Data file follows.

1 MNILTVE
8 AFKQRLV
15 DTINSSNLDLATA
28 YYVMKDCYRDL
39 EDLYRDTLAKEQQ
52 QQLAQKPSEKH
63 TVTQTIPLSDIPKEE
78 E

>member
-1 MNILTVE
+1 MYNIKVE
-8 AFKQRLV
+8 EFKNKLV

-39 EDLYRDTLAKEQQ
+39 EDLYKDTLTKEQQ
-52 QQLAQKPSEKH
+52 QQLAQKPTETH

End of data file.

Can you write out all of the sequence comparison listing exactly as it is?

1 MNILTVE
8 AFKQRLV
15 DTINSSNLDLATA
28 YYVMKDCYRDL
39 EDLYRDTLAKEQQ
52 QQLAQKPSEKH
63 TVTQTIPLSDIPKEE
78 E

>member
-1 MNILTVE
+1 MYNIKVE
-8 AFKQRLV
+8 EFKNKLV

-39 EDLYRDTLAKEQQ
+39 EDLYKDTLTKEQQ
-52 QQLAQKPSEKH
+52 QQLAQKPTETH